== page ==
OPINION OF TRUSTEES
ROD Case No: 81-455 – June 8, 1984
Board of Trustees: Harrison Combs, Chairman; John J. O’Connell, Trustee; Paul R. Dean, Trustee.
Pursuant to Article IX of the United Mine Workers of America 1950 Benefit Plan and Trust, and under the authority of an exemption granted by the United States Department of Labor, the Trustees have reviewed the facts and circumstances of this dispute concerning the level of health benefits for podiatric services. They hereby render their opinion on the matter.
The Employee is an active miner eligible for health benefits under the Employer’s Benefit Plan. On April 14, 1983, his dependent daughter underwent corrective surgery in a podiatrist’s office to correct a “cock-up” deformity of the fifth toe on both feet and to revise the results of previous surgery. The Employer has denied payment for the charges relative to the surgery.
Question or Dispute
Is the Employer responsible for payment of the charges incurred by the Employee’s dependent as a result of her outpatient podiatric surgery?
Positions of the Parties
Position of the Employee: The Employer is responsible for payment of the charges for the surgery performed in the podiatrist’s office.
Position of the Employer: The Employer is not responsible for payment of the charges because the Plan provides coverage for major podiatric surgery only when it is performed in a hospital. The Employer contends that this surgery constitutes “major surgery” and, since it was not performed in the hospital, is therefore not a covered benefit.
Article III A. (3) (n) of the Employer’s Benefit Plan provides:
Article III: Benefits
A. Health Benefits
(3) Physician’s Services and Other Primary Care
(n) Primary Care – Podiatrists’ Services
Benefits are provided for minor surgery rendered by a qualified licensed podiatrist. Routine care of the feet such as trimming of nails, the treatment of corns, bunions (except capsular or bone surgery therefor) and calluses is excluded.
Covered minor surgery includes surgery for ingrown nails and surgery in connection with the treatment of flat feet, fallen arches, weak feet, chronic foot strain or symptomatic complaints of the feet.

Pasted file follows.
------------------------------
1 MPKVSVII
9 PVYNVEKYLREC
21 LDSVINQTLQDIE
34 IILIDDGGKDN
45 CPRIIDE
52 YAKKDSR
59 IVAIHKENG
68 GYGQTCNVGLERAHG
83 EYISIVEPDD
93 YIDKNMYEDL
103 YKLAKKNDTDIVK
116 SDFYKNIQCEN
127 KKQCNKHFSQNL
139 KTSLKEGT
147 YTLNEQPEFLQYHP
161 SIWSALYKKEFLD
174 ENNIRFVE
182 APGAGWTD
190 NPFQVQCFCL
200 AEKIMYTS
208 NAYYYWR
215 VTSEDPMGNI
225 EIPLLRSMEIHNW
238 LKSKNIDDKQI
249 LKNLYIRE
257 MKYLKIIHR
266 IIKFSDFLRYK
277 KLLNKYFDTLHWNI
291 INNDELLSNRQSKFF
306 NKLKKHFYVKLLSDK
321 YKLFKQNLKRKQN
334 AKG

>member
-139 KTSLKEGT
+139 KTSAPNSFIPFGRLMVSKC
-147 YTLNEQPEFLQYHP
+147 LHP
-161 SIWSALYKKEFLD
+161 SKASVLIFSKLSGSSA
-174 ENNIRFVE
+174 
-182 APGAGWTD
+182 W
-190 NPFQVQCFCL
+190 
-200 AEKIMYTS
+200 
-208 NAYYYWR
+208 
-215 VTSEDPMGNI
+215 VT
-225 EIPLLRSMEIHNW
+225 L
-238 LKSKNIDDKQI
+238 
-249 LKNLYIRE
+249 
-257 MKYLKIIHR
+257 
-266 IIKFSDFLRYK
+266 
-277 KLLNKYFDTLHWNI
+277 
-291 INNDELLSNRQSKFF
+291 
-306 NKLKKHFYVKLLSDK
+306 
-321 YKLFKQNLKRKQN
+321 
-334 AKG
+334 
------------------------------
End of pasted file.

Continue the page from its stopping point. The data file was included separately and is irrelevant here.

Benefits for major surgical procedures rendered by a licensed podiatrist are not provided, except if such surgery is rendered in a hospital.
Under Article III A. (3)(n) of the Employer’s Benefit Plan, benefits are provided for minor surgery rendered by a qualified licensed podiatrist. There is no requirement that minor surgery be performed in a hospital or that the prior approval of the Plan Administrator be obtained.
The Employee’s dependent daughter underwent surgery to correct a “cock-up” deformity of the fifth toe of both feet and to revise the results of previous surgery. This surgery was performed on an outpatient basis by a podiatrist in his office. The Employer’s rationale for denying this claim is that these procedures constitute major surgery.
The Funds’ medical staff and physician consultant have reviewed this case and have determined that this surgery is generally considered minor surgery which can be performed by a podiatrist in an outpatient setting. None of the surgical procedures performed is difficult or hazardous. These procedures were performed as surgical management for basically minor problems.
Because these procedures constitute minor surgery and were performed for the treatment of symptomatic non-routine complaints of the feet, the Plan provisions regarding podiatry services have been satisfied.
Included in the documentation submitted by the Employer, the Trustees note correspondence addressed to the Employer in which the carrier’s representative asserts the intent of the negotiators regarding podiatric services as a basis for denying coverage. Not only is the assertion incorrect, but it is presumptuous of a non-participant in the bargaining process to address the intent of the settlors.
Furthermore, since the Trustees have not been provided with the requested copy of the Employer’s Benefit Plan, they are unable to determine who has been designated as the Employer’s Plan Administrator. Designating a Plan Administrator is required by the Plan. The Employer’s position in this case appears to have been furnished to the Trustees by a consultant to the Employer. The Trustees are concerned that the responsibilities of the Plan Administrator may have been delegated to an individual who does not appear to have been designated as the Employer’s Plan Administrator. In their opinion, any such delegation would not appear to be in the best interests of the Employer and its Employees.
Opinion of the Trustees
The Employer is responsible for providing benefits for podiatric surgery performed on the Employee’s daughter on November 5, 1983.